Do you have an unlimited choice in flap
positions for your Beechcraft? If your system is like mine, you have a flap
handle with UP, DOWN and center OFF detents allowing the pilot to stop the
system manually without a flap position indicator?
Well, here is the Beech Factory Flap decal
that can help you identify how many degrees of flaps you have engaged:
Beech P/N 35-000066B/C = Black
Beech P/N 35-000066W/C = White
The above picture is the Black over Clear version.
Here is the way to install your flap decal on
your flap per
Old Bob, Beechcraft maven and ancient aviator:
the pilots seat adjusted for your normal in-flight position. Look back over your
left shoulder and run the flaps down until you can see just one half of the
large (Inch and a half diameter?) washer that is on each side of the track.
When it is half exposed, you are at ten degrees.
Co-pilot Side View
Pilot Side View
about twenty flap? Here is how we do that. Just roll in full right aileron.
That will put the left aileron down twenty degrees (provided of course, that the
ailerons are properly rigged). Line
flap until the top surface of the flap is parallel to the top surface of the
aileron and you will have twenty degrees of flap extended.
There you have it. You're ready to spiff up
your flap(s) with a nice factory decal to tell you where you're at on flap
position. Of course, if it's pitch black dark outside you're back to the old
Own" With Help From Pics
Dr. Dave Rogers
method for measuring your flap deflection:
You can easily measure the actual deflection either with one
of the inexpensive electronic angle gauges or simply by using two 1/5 x 30"
straight sticks a couple of spring clamps and a protractor.
Simply hold the sticks together, lay them on the wing about 5"
out from the fuselage and align each of the sticks with the wing and deflected
flap. Clamp the sticks together, carefully remove, draw a line along the edge of
one of the sticks onto the other and measure the inclination of the line with
the protractor or better yet a digital level/protractor.
"Be aware that because of the way the wing is built that the
actual measured deflection is different depending on where you measure. You can
see this using a digital inclinometer at various locations along the flap."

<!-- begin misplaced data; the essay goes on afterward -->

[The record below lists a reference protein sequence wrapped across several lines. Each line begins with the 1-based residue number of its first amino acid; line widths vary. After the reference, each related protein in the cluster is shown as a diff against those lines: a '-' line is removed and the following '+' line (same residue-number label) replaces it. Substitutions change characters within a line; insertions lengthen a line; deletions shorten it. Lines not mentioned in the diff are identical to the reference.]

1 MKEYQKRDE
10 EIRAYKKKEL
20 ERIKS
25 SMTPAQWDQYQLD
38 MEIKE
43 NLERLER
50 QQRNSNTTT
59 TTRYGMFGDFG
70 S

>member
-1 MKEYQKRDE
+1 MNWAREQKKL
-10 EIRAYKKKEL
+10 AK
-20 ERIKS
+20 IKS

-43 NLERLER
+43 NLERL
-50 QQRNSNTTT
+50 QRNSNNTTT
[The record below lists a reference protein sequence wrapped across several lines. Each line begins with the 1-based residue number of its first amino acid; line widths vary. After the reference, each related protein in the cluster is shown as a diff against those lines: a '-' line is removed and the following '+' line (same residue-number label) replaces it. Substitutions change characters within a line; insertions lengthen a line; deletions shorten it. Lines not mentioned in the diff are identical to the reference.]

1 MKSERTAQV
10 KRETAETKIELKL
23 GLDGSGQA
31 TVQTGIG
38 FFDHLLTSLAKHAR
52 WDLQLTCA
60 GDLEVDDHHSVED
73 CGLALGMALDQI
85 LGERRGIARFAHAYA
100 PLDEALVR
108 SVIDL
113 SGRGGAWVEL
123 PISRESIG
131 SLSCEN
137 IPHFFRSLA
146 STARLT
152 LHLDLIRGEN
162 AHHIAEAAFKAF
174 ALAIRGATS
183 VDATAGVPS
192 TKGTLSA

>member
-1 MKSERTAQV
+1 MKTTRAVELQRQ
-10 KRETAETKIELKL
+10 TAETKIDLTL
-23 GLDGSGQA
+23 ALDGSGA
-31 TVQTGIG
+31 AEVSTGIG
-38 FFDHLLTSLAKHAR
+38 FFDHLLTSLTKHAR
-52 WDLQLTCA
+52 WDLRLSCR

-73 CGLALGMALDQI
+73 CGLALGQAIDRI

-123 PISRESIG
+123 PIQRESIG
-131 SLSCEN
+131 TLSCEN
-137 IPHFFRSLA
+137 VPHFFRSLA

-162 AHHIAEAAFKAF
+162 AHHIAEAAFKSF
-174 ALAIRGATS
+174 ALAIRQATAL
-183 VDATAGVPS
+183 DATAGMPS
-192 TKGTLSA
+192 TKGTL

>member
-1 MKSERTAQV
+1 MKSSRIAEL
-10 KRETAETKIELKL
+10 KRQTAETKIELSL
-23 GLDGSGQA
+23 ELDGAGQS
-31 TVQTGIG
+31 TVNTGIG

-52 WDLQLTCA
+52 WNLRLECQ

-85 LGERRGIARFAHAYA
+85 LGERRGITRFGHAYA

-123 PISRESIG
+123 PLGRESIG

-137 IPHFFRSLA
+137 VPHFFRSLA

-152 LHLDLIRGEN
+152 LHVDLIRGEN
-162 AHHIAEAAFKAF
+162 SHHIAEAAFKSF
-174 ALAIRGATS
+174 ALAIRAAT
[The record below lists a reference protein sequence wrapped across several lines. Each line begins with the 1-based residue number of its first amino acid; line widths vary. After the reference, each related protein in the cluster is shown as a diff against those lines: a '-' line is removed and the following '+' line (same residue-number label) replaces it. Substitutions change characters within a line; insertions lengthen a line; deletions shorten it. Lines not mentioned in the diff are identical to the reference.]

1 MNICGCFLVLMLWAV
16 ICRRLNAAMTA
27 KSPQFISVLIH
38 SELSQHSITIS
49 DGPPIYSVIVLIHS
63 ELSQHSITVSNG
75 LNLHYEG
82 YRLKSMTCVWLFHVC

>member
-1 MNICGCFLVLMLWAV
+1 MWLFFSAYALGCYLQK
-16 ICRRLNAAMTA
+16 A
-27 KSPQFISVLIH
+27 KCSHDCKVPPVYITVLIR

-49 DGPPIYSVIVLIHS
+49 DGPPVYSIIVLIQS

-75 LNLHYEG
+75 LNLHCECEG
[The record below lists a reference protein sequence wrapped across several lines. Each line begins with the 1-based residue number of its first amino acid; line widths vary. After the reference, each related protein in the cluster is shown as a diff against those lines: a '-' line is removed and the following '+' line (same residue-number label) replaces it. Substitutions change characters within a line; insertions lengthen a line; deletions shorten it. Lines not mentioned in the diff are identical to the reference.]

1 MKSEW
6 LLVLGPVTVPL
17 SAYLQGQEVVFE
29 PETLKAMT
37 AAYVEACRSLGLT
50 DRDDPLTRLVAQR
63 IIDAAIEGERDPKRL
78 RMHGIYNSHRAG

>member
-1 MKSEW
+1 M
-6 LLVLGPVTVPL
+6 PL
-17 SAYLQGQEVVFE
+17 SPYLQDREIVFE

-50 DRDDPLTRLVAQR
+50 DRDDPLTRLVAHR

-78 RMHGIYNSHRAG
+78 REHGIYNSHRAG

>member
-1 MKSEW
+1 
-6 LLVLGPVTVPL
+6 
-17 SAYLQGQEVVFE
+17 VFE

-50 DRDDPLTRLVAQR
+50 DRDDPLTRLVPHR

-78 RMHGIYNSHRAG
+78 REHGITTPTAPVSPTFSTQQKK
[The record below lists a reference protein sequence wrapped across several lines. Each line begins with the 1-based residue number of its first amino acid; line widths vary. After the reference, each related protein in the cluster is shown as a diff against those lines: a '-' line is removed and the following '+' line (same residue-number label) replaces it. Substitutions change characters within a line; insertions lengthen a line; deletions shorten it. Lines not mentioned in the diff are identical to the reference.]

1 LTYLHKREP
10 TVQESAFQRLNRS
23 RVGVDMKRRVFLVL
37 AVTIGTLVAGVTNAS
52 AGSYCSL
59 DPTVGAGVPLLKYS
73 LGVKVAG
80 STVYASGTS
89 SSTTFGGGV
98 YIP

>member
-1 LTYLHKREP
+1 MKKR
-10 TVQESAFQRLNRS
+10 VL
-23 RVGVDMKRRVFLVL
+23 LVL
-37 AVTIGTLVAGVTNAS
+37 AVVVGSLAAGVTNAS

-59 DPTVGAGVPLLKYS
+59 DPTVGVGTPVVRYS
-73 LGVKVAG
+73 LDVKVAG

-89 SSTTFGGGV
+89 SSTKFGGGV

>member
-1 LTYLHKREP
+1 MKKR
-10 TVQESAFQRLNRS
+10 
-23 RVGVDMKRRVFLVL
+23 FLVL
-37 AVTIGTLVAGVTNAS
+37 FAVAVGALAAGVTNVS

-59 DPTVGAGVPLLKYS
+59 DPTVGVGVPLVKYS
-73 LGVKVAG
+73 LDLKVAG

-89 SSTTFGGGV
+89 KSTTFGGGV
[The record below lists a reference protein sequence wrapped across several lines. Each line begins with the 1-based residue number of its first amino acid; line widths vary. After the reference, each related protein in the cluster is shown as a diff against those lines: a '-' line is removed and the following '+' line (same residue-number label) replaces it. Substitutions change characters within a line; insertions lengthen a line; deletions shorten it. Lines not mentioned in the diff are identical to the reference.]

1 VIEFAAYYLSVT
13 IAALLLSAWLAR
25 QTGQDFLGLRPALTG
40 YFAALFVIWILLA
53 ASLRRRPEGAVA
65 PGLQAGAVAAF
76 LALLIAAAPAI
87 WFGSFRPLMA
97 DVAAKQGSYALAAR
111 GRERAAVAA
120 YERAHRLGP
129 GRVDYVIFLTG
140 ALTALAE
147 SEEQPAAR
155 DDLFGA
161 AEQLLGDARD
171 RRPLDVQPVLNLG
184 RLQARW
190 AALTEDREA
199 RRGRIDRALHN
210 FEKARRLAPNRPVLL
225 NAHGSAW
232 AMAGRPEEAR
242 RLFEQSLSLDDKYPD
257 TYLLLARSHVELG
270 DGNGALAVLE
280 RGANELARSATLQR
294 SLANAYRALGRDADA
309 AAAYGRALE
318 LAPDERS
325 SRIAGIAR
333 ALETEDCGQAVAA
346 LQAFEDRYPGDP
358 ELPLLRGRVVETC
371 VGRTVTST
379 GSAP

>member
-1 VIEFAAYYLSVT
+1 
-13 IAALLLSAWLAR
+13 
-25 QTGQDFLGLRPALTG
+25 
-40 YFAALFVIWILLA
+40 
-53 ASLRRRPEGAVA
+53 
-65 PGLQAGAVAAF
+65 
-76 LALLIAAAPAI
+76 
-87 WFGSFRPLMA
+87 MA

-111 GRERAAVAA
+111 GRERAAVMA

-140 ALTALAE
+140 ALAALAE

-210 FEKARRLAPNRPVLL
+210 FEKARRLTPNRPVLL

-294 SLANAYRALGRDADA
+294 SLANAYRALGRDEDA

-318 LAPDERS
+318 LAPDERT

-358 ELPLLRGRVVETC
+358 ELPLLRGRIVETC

the flight tests, I measure, and specified, the deflection at 5" outboard of the
fuselage mid-chord on the deflected flap compared to the inclination of the wing
trailing edge at that point."
Here's Dr. Rogers' images to demonstrate the way to use the
digital level/protractor on the flap:
Top of wing - Set Zero
On Flap - Take Reading and make appropriate
markings on flap and/or indicator.
Now when you want 10 degrees of approach flap
or 15 degrees of flap for a short field takeoff, you'll have a good way of
knowing (at least in daylight) where your flaps are positioned.
Here's my view from my office
Flap Bumper Repair Kit
Does your flap rattle or vibrate
in flight in the full up position?
Beech Kit #95-4001-1 is designed
to give you the little pieces and a rubber bumper to be placed in the airframe
for the flap to come to rest on.
Thanks to Beech Lister Jim H.,
here are the pics of the
parts list for Kit #95-4001-1 and the Beech Service Letter 65-40 that describes the
installation of the kit. Here are his pics on his F35 Bo. Here are Jim's
"The kit is installed on the outboard end of each flap.
Picture 1 is taken from beneath the flat look up and outboard. Picture 2 was
taken from above the flap looking forward and slightly outboard. The end of the
left aileron can be seen in both pictures. The kit was installed per Beech's
instructions with little or no problems. The biggest hassle was removing the
aileron, that's a must, flap doesn't have to be removed. Flaps are now nice and
snug when retracted."
regarding the pics above: I am told by an experienced IA that the pic above
displays an INCORRECT flap bumper installation. The bumper should be installed
on the rib, NOT the sheet metal where it is shown attached. The attachment
position depicted above can result in damage to the leading edge of the flap as
well as the sheet metal where the bumper is attached.
Click the pics below for a full
size image of the Service Letter: